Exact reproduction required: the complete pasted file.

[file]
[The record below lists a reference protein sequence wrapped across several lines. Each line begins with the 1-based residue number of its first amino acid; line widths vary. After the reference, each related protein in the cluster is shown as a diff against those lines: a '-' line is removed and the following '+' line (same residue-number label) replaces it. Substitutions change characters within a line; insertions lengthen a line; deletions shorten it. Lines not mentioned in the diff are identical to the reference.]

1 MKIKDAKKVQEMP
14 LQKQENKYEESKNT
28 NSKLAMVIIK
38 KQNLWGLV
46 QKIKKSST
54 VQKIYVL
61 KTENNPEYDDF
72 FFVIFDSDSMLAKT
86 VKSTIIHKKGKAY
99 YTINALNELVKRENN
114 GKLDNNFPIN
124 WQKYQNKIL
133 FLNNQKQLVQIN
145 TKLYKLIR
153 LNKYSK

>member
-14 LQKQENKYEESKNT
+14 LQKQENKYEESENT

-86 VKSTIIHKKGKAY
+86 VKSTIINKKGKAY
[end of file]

[The record below lists a reference protein sequence wrapped across several lines. Each line begins with the 1-based residue number of its first amino acid; line widths vary. After the reference, each related protein in the cluster is shown as a diff against those lines: a '-' line is removed and the following '+' line (same residue-number label) replaces it. Substitutions change characters within a line; insertions lengthen a line; deletions shorten it. Lines not mentioned in the diff are identical to the reference.]

1 MKIKDAKKVQEMP
14 LQKQENKYEESKNT
28 NSKLAMVIIK
38 KQNLWGLV
46 QKIKKSST
54 VQKIYVL
61 KTENNPEYDDF
72 FFVIFDSDSMLAKT
86 VKSTIIHKKGKAY
99 YTINALNELVKRENN
114 GKLDNNFPIN
124 WQKYQNKIL
133 FLNNQKQLVQIN
145 TKLYKLIR
153 LNKYSK

>member
-14 LQKQENKYEESKNT
+14 LQKQENKYEESENT

-86 VKSTIIHKKGKAY
+86 VKSTIINKKGKAY